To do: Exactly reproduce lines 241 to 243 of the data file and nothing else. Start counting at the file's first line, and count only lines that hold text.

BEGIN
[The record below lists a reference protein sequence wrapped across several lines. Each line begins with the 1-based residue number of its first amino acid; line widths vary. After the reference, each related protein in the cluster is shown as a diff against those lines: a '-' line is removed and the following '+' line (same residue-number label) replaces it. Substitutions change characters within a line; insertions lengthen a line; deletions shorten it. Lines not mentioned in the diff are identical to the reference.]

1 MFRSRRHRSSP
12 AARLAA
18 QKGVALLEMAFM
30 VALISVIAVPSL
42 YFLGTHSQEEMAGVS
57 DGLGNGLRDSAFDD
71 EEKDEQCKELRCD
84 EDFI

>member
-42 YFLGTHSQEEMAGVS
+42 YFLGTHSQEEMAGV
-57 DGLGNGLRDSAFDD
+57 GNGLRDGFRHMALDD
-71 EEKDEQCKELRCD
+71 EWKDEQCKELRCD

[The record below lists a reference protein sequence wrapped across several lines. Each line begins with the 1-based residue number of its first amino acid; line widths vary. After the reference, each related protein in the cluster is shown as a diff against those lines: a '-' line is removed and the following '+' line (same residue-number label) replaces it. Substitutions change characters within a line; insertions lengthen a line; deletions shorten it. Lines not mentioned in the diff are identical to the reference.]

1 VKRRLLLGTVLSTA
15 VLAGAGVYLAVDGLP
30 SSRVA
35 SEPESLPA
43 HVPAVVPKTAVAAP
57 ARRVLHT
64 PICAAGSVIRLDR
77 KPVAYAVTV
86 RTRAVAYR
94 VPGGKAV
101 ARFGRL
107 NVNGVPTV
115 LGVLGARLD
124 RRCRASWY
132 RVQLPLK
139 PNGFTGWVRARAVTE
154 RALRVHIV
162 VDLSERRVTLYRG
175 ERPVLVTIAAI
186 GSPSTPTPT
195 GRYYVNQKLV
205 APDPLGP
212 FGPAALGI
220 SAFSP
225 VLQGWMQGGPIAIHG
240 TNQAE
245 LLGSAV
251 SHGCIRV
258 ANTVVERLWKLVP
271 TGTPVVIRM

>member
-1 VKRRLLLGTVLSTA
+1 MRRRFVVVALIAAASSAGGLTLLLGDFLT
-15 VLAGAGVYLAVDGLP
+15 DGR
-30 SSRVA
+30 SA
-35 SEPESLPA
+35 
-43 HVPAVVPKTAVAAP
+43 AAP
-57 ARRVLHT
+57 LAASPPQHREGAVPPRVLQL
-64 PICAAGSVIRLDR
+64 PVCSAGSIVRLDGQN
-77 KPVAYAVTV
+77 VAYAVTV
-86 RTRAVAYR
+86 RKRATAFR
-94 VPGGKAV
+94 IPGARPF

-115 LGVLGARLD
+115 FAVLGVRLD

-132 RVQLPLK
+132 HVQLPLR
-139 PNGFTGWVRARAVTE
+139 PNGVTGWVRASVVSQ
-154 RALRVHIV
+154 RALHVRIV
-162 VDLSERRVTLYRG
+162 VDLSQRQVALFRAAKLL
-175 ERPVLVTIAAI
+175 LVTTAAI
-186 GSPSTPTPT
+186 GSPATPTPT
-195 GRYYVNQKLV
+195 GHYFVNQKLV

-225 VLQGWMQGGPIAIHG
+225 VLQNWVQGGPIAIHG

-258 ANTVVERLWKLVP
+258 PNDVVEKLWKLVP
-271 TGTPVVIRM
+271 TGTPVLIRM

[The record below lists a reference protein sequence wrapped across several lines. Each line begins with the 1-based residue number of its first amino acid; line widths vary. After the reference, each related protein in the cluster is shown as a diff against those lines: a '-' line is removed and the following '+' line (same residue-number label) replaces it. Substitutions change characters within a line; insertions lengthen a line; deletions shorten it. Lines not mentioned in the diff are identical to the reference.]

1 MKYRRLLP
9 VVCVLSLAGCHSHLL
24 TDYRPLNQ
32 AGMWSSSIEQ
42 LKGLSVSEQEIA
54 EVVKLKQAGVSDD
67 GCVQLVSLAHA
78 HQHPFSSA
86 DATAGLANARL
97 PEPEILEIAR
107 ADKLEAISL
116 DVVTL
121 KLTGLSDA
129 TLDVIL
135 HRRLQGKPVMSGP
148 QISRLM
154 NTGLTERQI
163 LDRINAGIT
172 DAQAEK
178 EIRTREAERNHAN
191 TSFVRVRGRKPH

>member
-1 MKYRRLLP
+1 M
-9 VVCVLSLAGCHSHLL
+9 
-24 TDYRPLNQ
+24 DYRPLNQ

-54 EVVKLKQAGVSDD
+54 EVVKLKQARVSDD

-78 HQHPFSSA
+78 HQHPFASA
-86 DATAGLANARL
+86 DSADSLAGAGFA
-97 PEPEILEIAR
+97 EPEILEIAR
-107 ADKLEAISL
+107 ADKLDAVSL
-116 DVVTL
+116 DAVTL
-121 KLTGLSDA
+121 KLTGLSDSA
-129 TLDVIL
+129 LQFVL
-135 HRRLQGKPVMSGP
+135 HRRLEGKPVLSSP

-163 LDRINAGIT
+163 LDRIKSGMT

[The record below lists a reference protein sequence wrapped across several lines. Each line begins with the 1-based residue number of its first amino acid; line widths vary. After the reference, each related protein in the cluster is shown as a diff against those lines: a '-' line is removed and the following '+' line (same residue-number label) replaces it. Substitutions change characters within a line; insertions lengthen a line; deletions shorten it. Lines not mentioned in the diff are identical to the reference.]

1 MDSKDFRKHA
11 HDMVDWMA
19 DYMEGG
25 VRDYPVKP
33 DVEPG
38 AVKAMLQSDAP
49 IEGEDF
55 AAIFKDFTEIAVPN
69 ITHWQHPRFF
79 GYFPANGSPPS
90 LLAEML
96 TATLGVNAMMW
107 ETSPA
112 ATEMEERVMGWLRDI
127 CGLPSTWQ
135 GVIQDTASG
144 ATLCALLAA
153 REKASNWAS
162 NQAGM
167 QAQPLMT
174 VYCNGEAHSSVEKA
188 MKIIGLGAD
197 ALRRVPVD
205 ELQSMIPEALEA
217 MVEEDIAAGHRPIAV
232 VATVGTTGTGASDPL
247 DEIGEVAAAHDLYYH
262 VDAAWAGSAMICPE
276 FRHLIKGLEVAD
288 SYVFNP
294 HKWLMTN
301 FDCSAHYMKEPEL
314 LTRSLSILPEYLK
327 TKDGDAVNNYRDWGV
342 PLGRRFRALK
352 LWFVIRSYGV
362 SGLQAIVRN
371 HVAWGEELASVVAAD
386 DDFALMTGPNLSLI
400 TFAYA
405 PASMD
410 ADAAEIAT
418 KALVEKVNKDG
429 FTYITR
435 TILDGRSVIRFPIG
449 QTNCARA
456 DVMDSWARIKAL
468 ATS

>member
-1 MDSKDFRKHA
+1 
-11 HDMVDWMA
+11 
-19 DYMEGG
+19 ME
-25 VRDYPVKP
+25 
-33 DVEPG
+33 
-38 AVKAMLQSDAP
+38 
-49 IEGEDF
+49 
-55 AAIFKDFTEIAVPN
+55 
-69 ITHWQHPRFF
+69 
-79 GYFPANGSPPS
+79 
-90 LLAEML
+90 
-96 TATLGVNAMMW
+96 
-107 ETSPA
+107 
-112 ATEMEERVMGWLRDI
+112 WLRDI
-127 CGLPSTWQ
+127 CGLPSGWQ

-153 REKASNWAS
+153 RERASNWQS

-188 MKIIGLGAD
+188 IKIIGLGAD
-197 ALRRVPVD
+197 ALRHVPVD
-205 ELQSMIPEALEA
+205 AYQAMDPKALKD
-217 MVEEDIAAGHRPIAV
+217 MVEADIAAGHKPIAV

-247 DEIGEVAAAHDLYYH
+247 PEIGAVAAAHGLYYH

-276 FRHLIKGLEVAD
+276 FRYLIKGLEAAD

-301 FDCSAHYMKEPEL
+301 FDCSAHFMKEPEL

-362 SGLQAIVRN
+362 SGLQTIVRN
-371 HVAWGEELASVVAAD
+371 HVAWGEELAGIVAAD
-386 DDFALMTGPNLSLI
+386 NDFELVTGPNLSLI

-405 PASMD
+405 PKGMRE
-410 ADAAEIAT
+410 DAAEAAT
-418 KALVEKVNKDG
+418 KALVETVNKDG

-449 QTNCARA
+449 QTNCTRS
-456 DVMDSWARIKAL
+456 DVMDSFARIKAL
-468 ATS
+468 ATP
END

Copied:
+386 NDFELVTGPNLSLI

-405 PASMD
+405 PKGMRE